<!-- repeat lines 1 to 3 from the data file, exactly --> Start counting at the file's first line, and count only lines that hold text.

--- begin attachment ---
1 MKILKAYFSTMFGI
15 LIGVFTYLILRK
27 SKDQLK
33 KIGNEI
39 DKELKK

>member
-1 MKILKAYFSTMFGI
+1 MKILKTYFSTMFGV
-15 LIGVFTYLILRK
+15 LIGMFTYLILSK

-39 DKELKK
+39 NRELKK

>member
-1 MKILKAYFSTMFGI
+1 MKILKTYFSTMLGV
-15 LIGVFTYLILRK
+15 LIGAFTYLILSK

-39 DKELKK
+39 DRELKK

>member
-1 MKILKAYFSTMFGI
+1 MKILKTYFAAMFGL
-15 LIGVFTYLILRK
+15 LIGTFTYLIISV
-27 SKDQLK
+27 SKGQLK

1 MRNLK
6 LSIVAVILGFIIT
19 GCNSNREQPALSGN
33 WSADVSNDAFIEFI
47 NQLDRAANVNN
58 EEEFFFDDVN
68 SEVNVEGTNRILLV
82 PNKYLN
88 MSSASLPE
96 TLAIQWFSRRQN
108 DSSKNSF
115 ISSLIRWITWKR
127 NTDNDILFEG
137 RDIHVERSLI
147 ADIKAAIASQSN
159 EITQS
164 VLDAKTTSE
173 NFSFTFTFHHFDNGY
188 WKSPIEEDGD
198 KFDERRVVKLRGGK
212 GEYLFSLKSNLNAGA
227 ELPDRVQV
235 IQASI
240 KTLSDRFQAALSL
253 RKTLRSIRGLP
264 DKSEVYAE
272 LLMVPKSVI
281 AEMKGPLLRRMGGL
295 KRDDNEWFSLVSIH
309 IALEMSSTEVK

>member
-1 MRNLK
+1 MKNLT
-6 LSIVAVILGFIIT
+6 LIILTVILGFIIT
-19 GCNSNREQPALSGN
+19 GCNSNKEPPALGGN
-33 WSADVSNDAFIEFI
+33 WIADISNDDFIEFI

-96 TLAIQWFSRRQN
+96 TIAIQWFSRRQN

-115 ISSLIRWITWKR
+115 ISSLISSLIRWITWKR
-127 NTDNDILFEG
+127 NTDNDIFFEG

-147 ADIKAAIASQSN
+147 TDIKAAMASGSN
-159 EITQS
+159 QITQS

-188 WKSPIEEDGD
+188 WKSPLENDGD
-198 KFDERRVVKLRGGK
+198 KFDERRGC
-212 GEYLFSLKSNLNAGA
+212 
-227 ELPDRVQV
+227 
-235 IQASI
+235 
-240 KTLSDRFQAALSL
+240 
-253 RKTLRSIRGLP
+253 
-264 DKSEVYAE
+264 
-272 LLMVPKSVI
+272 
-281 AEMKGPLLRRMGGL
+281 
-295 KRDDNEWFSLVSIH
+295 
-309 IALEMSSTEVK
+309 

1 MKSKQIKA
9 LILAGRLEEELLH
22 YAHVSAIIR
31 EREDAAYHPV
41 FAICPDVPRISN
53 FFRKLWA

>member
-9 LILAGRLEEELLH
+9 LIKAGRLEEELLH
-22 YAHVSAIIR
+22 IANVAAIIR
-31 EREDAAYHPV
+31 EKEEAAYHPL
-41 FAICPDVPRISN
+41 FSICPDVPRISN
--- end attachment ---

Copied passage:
1 MKILKAYFSTMFGI
15 LIGVFTYLILRK
27 SKDQLK